The territory of Puerto Rico, like the 50 States, cannot declare bankruptcy. States, however, can authorize sub-units of their governments, such as utilities or municipalities, to take advantage of the Federal Bankruptcy Code. This option does not exist in Puerto Rico, which, as a U.S. territory, is excluded.
In June of 2014, with its Government Electric Power Authority unable to meet debt obligations, the Governor of Puerto Rico proposed and the Legislative Assembly passed in less than one day a law purportedly enabling some Government corporations (agencies) to unilaterally dismiss their financial obligations. The law was named the Puerto Rico Debt Enforcement and Recovery Act.
Puerto Rico’s Government Development Bank explained at the time that “the government of Puerto Rico needs a new set of tools and a clear legislative path to help public corporations manage their debt,” and that the new law “makes the path to sustainability more certain.”
This certainty has proved to be elusive. On February 6, 2015, Judge Francisco Besosa of the U.S. District Court in Puerto Rico stuck down the new law, ruling that it is preempted by the Federal Bankruptcy Code, provided for by the U.S. Constitution’s Bankruptcy Clause, and finding it likely to be contrary to the Constitution’s Contracts and Takings Clauses.
Judge Besosa’s 75-page decision included a brief summary of the Federal Bankruptcy Code, observing that “Nothing in its legislative history indicates that Congress intended to exempt Puerto Rico from section 903(1)’s expressly universal preemption purview,” and concluding that “Congress’s decision not to permit Puerto Rico municipalities to be Chapter 9 debtors…reflects its considered judgment to retain control over any restructuring of municipal debt in Puerto Rico.”
In his ruling, Judge Besosa holds that the Debt Enforcement and Recovery Act is preempted by the Federal law and that, in the Judge’s words, it is “therefore unconstitutional pursuant to the Supremacy Clause of the United States Constitution.”
Article Six, Clause 2 of the Constitution, commonly known as the Supremacy Clause, provides: “The Laws of the United States which shall be made in Pursuance thereof; and all Treaties made, or which shall be made, under the Authority of the United States, shall be the supreme Law of the Land; and the Judges in every State shall be bound thereby, any Thing in the Constitution or Laws of any State to the Contrary notwithstanding.”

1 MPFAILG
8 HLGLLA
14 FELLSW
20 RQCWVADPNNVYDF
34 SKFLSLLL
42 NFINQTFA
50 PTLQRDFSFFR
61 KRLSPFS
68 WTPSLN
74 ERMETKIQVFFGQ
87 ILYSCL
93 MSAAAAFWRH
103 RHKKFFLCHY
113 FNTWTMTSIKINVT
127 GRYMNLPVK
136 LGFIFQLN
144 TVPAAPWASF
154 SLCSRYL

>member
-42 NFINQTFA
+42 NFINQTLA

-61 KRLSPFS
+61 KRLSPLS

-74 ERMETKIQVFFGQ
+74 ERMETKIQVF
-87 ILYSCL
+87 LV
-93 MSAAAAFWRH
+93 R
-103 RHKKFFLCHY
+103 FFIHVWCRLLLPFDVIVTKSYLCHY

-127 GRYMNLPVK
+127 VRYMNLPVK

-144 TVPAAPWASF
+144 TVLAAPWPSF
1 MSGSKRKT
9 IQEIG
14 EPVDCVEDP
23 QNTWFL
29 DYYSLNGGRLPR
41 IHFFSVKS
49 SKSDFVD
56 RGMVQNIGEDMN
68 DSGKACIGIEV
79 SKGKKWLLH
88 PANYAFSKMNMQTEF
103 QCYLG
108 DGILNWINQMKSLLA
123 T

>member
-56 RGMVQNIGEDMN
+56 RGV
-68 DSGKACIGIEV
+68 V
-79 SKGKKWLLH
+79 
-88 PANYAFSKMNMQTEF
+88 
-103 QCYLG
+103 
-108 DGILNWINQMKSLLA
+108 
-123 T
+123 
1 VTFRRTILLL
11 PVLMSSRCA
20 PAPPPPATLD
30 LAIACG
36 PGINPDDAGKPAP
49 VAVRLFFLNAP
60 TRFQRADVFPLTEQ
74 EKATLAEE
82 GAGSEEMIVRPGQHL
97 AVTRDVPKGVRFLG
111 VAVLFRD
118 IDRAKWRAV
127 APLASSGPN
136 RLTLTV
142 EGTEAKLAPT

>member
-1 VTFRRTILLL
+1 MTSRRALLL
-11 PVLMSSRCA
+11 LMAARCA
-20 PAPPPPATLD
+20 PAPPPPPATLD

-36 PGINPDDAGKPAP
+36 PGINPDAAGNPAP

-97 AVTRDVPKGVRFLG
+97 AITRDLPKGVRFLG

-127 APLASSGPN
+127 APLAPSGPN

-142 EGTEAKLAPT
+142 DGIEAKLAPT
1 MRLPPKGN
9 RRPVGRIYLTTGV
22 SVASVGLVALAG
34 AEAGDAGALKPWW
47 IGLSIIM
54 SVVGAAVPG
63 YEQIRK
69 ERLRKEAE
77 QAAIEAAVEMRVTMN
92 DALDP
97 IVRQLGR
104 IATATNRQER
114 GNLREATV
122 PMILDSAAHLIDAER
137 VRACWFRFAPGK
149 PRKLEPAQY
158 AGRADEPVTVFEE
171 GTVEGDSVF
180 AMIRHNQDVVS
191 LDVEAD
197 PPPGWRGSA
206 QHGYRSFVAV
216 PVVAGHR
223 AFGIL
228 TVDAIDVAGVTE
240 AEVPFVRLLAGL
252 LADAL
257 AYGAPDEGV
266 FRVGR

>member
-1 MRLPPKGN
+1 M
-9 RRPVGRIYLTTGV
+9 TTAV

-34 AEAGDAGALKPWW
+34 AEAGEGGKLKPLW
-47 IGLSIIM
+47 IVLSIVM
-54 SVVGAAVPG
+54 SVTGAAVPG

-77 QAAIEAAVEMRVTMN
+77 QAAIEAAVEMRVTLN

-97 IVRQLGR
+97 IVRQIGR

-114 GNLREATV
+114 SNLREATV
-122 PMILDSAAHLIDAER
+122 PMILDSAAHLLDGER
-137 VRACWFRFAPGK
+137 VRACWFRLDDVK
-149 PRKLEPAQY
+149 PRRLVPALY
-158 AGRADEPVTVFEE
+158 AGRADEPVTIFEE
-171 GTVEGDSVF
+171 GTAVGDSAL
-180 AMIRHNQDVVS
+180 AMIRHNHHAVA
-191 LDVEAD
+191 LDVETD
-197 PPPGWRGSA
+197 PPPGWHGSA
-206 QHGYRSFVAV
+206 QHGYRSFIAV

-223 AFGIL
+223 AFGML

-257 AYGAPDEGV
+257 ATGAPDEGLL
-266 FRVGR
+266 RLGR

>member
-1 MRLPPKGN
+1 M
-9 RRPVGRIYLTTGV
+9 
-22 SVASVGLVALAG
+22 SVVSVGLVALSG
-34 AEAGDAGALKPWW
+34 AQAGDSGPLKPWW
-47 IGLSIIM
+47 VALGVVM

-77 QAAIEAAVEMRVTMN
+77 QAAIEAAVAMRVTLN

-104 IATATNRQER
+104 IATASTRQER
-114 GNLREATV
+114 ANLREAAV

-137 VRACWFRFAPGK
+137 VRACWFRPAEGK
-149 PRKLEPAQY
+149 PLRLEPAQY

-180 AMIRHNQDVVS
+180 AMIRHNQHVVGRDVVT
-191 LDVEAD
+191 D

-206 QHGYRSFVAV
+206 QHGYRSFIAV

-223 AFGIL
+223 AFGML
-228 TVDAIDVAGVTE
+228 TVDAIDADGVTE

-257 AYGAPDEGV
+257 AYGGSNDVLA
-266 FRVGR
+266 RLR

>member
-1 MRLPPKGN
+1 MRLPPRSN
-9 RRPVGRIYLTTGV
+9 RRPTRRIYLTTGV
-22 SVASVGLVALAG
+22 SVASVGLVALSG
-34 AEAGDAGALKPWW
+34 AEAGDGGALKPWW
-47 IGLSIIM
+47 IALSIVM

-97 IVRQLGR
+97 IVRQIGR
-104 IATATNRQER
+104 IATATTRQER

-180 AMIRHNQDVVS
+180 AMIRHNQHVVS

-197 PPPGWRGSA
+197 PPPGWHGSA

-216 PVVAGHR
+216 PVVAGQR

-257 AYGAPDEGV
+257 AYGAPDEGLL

In short, Federal law reigns supreme in Puerto Rico. As in the States, a U.S. territory cannot enact a law that contradicts a Federal law. As this recent example demonstrates, the approach of the Debt Enforcement and Recovery Act — granting the territory authority at the expense of Federal power – is unconstitutional. It cannot be implemented. According to Judge Besosa, “[t]his is not a close case.”
Judge Besosa’s ruling is timely. Over a year ago, Congress enacted a law providing for a new plebiscite to be held in Puerto Rico, funded with $2.5 million in Federal resources, and requiring the United States Department of Justice to first approve the language to be used on the ballot to ensure that the options to be offered to voters “are not incompatible with the Constitution, laws, and policies of the U.S.”
The Justice Department’s oversight reflects decades of debate and dispute over the “Commonwealth” definitions included – or sought to be included – on previous plebiscite ballots in 1967, 1993 and 1998. No “Commonwealth” definition ever included on a plebiscite ballot has been accepted by Congress or the White House, although Federal approval is a prerequisite for moving forward with a “Commonwealth” plan.
Yet there is no need to go back far in history to review unconstitutional or nonviable “Commonwealth” options. The recently enacted bankruptcy law is proof that support remains in Puerto Rico for options that are not constitutional, and these options could be placed on a plebiscite ballot absent oversight by the U.S. Department of Justice. If a “Commonwealth” proposal is included on a ballot and wins, it would meet the same fate as the Debt Enforcement and Recovery Act.